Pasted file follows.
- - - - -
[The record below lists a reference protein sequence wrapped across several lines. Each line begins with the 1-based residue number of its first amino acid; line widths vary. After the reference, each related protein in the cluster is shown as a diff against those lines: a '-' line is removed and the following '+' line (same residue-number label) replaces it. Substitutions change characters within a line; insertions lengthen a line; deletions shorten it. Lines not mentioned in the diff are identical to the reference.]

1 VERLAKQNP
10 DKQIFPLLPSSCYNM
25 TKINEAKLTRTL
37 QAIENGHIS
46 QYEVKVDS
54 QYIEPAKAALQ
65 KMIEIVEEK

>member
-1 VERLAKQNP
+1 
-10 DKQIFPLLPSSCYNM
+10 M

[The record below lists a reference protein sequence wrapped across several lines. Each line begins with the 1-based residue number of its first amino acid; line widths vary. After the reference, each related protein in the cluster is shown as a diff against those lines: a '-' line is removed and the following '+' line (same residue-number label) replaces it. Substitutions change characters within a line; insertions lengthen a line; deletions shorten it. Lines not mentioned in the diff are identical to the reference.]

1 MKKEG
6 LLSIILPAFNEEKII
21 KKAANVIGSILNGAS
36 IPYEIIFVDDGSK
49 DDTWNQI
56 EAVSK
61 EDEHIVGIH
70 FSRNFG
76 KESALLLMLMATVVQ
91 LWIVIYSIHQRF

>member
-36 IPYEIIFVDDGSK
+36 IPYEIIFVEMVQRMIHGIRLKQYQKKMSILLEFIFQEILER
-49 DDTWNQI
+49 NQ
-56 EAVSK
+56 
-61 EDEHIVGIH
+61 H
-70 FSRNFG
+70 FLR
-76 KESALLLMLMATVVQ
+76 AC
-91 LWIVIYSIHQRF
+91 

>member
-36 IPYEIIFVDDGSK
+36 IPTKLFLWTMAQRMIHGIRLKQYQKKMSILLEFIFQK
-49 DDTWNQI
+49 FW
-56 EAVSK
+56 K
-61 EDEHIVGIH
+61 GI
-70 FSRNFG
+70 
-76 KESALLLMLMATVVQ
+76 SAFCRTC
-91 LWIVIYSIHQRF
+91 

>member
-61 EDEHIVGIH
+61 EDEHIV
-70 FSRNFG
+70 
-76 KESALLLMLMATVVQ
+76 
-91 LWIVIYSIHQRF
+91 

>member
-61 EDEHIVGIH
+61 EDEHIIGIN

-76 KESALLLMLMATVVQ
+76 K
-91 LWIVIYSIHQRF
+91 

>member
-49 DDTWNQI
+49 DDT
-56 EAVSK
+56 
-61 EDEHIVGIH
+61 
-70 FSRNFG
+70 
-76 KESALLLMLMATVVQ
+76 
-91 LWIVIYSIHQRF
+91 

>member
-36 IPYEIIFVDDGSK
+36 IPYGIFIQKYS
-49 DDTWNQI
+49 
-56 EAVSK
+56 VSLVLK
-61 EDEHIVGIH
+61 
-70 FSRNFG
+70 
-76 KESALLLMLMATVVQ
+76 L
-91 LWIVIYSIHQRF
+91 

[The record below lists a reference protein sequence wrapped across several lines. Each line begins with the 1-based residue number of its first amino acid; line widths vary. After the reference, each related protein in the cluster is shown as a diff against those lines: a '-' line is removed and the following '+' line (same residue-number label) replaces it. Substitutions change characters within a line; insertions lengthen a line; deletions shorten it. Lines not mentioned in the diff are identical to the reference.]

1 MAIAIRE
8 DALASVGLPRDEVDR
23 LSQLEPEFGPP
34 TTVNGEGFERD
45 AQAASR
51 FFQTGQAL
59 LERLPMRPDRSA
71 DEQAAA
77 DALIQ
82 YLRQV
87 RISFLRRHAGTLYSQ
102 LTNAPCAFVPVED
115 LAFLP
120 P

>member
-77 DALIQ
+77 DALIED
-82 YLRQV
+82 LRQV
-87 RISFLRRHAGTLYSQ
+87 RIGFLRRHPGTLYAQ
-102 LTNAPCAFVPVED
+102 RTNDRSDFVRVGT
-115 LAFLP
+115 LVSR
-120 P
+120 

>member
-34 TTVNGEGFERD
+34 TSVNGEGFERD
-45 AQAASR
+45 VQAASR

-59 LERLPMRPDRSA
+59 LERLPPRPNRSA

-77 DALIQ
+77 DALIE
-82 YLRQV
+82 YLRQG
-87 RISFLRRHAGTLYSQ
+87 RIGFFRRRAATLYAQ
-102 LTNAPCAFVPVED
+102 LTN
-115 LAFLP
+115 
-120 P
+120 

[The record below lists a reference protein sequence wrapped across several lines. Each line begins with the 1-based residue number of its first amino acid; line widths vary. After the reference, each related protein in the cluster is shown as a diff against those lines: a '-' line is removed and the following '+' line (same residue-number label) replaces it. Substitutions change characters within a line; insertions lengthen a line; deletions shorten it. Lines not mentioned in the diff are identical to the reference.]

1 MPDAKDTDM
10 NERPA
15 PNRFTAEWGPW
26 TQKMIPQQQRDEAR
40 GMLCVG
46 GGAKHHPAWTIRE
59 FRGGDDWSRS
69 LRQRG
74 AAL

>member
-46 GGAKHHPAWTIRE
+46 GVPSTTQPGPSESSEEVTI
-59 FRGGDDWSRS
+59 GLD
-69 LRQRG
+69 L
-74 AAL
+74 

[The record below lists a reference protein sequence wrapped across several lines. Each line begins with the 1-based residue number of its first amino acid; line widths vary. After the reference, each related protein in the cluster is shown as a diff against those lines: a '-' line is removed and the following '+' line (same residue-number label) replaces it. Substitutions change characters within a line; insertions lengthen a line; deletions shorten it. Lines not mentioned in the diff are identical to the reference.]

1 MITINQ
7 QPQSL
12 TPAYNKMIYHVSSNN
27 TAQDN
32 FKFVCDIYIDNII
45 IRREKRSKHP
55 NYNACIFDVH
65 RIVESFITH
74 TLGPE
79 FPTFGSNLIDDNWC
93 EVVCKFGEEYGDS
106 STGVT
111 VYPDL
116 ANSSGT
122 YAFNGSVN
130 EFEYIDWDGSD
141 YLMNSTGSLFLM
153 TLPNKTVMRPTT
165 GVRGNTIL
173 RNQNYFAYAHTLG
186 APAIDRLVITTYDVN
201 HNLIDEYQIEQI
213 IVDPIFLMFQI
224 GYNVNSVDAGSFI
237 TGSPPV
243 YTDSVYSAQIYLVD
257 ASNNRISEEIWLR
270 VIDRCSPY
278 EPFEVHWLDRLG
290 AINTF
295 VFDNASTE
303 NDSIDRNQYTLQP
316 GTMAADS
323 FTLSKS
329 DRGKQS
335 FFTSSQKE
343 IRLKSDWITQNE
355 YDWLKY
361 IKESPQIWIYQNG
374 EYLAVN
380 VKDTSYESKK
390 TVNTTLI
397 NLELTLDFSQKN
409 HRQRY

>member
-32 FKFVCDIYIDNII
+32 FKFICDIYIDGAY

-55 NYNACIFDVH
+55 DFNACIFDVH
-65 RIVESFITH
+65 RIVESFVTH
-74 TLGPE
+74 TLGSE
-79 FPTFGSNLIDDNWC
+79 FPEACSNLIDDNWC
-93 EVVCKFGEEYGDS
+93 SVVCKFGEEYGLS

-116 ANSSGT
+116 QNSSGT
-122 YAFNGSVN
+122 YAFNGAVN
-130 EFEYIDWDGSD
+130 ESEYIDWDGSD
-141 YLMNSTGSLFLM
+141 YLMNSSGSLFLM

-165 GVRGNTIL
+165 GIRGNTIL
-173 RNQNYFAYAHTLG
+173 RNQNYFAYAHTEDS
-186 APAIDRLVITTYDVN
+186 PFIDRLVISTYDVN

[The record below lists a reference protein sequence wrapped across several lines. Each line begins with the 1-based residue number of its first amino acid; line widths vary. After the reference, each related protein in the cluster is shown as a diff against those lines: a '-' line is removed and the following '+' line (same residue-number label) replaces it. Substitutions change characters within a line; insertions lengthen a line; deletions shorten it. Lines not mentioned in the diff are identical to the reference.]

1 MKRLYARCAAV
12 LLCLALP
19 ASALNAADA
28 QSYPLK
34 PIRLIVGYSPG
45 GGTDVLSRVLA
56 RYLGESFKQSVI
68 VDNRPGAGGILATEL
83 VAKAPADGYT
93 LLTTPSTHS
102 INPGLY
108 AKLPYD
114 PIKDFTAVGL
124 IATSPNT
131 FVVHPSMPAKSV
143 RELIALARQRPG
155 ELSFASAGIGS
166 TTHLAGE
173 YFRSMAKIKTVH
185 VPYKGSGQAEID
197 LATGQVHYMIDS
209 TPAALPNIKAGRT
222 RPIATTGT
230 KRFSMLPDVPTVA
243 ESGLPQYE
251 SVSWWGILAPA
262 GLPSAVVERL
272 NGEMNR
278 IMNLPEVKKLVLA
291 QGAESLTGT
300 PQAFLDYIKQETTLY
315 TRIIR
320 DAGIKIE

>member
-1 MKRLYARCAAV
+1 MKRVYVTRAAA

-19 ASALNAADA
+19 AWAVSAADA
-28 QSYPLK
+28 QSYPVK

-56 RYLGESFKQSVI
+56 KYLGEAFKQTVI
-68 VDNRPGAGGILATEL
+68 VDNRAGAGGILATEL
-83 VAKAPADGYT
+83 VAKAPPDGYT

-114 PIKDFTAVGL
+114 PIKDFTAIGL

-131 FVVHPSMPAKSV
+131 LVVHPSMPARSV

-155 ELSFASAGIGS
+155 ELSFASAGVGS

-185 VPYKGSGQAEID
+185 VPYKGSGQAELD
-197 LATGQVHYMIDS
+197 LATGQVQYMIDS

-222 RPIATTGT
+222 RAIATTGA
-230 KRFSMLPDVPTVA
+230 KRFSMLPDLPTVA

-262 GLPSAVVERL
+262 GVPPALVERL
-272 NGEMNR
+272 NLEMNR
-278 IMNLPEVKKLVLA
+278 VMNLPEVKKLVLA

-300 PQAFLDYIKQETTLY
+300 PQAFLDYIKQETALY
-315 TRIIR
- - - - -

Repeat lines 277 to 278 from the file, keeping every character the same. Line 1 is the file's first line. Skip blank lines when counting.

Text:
+28 QSYPVK

-56 RYLGESFKQSVI